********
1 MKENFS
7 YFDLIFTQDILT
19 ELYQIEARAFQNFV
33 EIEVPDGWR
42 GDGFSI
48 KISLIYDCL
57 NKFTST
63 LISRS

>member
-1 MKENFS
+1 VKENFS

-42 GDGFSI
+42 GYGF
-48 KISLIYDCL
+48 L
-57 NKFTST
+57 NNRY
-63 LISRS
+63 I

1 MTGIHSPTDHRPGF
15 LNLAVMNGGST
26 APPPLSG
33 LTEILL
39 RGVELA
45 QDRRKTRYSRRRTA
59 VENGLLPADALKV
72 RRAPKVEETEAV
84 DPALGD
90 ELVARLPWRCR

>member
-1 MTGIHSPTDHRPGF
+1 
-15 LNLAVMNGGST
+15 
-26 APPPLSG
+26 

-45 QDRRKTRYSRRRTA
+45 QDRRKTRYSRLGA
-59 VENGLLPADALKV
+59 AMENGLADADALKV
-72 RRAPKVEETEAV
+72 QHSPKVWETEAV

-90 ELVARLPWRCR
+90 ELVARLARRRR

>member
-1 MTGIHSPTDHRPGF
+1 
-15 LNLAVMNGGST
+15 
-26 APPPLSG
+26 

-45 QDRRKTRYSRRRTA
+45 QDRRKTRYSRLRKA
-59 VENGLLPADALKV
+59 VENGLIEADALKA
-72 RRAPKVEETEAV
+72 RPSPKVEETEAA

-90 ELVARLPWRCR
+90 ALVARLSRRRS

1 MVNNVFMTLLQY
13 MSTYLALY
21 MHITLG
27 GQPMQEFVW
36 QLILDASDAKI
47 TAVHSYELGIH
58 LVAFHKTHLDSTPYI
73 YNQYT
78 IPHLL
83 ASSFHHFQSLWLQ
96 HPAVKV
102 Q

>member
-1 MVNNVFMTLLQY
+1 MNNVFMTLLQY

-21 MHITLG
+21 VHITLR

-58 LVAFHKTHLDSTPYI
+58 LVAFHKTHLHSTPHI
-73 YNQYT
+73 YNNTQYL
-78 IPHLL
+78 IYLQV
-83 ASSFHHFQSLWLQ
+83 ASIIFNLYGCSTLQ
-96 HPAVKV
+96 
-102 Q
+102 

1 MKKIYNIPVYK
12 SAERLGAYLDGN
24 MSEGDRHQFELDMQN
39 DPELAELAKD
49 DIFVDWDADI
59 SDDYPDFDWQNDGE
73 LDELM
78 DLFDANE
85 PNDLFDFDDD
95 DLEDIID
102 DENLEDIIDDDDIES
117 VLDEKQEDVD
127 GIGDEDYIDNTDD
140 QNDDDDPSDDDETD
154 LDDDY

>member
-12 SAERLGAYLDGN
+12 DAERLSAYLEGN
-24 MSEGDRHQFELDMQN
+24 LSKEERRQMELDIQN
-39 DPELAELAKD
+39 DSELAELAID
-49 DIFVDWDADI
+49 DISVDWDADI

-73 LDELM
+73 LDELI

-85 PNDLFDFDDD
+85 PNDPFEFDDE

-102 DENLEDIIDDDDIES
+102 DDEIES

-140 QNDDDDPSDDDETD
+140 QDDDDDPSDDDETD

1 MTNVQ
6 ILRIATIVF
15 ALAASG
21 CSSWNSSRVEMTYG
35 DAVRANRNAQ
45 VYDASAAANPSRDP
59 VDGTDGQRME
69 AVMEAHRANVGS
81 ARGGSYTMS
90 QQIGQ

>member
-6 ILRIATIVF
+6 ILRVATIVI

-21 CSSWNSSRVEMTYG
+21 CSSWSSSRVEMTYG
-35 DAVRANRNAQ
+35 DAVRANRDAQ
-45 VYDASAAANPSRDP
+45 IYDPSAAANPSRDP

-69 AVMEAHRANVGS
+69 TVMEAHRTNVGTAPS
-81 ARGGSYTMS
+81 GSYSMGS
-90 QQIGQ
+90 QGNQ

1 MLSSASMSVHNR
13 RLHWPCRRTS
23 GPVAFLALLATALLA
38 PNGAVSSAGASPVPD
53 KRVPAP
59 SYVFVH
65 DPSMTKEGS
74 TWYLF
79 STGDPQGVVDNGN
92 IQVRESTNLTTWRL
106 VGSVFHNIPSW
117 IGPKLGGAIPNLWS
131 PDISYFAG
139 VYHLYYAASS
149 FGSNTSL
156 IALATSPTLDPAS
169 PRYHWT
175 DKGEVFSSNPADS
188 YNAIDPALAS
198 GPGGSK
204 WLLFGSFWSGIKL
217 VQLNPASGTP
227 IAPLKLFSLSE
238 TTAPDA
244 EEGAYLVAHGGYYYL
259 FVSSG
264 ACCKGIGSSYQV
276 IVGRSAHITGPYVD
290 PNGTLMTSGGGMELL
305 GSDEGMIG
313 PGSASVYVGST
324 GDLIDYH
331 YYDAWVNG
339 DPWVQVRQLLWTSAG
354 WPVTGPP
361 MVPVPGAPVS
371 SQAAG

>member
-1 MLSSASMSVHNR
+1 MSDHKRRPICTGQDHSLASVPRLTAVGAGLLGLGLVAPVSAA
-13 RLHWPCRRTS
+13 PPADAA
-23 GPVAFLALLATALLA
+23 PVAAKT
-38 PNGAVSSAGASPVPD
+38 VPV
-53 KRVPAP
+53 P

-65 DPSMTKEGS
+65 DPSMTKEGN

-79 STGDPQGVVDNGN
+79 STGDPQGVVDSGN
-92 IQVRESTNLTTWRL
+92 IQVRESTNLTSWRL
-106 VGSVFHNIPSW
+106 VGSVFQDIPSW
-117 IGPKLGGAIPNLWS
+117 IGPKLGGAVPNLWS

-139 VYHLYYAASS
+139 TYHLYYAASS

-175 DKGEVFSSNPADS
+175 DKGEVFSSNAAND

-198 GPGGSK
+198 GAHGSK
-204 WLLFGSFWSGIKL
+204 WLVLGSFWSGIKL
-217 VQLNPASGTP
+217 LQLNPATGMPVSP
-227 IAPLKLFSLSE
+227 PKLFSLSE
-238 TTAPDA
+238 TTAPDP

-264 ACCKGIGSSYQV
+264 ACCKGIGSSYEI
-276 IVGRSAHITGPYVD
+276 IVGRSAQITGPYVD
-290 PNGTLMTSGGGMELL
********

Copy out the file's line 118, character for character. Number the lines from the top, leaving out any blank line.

+102 DDEIES